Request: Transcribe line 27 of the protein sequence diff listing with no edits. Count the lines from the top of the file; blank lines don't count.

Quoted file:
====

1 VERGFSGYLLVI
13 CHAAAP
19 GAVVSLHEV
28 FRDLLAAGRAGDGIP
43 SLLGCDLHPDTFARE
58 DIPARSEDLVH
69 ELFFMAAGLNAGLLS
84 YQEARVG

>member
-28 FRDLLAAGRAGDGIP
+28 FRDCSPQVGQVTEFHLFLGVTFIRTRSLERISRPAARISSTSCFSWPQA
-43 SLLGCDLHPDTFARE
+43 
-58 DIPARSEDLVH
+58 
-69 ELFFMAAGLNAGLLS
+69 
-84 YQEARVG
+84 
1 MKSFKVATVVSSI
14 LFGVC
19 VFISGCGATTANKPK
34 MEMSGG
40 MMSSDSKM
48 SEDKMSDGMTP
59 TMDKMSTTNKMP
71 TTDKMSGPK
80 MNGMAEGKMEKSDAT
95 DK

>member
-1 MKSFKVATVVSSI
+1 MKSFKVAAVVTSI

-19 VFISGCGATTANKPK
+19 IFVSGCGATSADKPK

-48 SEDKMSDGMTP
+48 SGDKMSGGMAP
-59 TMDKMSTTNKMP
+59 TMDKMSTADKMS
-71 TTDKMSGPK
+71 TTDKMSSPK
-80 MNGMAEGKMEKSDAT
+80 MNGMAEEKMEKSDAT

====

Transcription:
71 TTDKMSGPK